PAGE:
Dr. Ross Gunn of the U.S. Naval Research Laboratory suggested that "fission chambers" using an isotope of uranium, U-235, could power submarines. In a Saturday Evening Post article a year later, a science writer noted that one pound of U-235 has the equivalent energy of five million pounds of coal: "A five-pound lump of only 10 to 50 percent purity would be sufficient to drive ocean liners and submarines back and forth across the seven seas without refueling for months."

German scientist Helmuth Walter demonstrated a prototype for the first true submarine, a boat that in theory could operate submerged for an indefinite period, unlimited by battery capacity or the need for atmospheric oxygen. V.80 gained its power from the decomposition of highly concentrated (95 percent) hydrogen peroxide, H2O2, known as Perhydrol. In essence, when the chemical breaks down, it releases superheated steam to drive a turbine along with oxygen to support conventional combustion for additional power or for crew respiration.

V.80's designer optimized its hull shape for submerged operations, and the boat indeed demonstrated exceptional speed—28 knots submerged. It also demonstrated exceptionally high fuel consumption, 25 times that of a diesel engine, at exceptional cost. According to one source, one six-and-a-half-hour trial run consumed $200,000 worth of Perhydrol.

The experimental 1943 250-ton Type Wa-201 Walter boat, U-793, here partially dismantled at the end of the war.

The design showed great promise, but Hitler thought his war was won, so plans for production of a series of Walter boats were put on hold. Research continued, however, and perhaps eight, in several variations between 250 and 300 tons, were put into service in 1943-44.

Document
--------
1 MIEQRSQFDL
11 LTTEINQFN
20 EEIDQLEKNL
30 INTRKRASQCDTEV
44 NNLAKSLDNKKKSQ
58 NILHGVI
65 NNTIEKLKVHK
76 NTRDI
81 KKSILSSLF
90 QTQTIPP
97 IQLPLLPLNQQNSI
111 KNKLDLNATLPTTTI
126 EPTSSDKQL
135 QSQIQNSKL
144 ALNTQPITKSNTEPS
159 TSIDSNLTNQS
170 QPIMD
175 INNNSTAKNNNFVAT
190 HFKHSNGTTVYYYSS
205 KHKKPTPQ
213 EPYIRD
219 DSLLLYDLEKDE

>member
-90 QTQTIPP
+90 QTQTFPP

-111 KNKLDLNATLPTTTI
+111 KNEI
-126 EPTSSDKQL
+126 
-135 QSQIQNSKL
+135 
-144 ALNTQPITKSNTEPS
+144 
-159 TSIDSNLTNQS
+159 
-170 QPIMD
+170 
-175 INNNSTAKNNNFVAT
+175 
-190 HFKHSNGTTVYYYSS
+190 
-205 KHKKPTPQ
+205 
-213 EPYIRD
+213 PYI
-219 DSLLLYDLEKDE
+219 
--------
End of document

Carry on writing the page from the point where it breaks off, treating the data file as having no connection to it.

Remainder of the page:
The U.S. Navy ran depth-charge tests against an operational submarine that, for most of the test, was moored underwater without a crew. Finding that 300 pounds of TNT was not very effective, they doubled the explosive charge.

In June, France signed an armistice with Germany, and soon three French bases gave U-boats more convenient access to the open ocean. The 18 months between July 1940 and December 1941 were known, to the German submarine force, as the "happy time."

Fleet headquarters in Germany directed U-boat operations by long-range radio. The Germans assumed the Allies would intercept the traffic but didn't care, because they were encoding all messages. However, even coded intercepts were useful; the Allies could identify many individual boats by their unique radio signature. Even if an Allied plane or ship could not establish a submarine's firm position, an analyst could determine when a boat would be near the end of a mission and therefore headed home along one of several reasonably predictable routes.

Italy joined Germany in June, bringing 105 submarines to the Mediterranean theater. They do not seem to have had much impact.

A typical WWII U.S. submarine, the "thick skin" Hammerhead, SS-364. Wisconsin's Manitowoc Shipyard developed this sideways technique to accommodate launching a boat into a narrow river.
In ramping up in anticipation of war—or, put more delicately, considering the then overwhelming public support for continued neutrality, as a "just in case" prudent measure—U.S. submarine production jumped from six or seven a year through the mid-1930s to 71 for FY1941. The Navy settled on Gato, SS-212, laid down in October 1940, as the template. Specifications: 312 feet, 1,825 tons, range 11,400 miles, 24 torpedoes. Over time the Americans made improvements, including a thicker pressure hull, beginning with the otherwise more or less identical Balao, SS-285.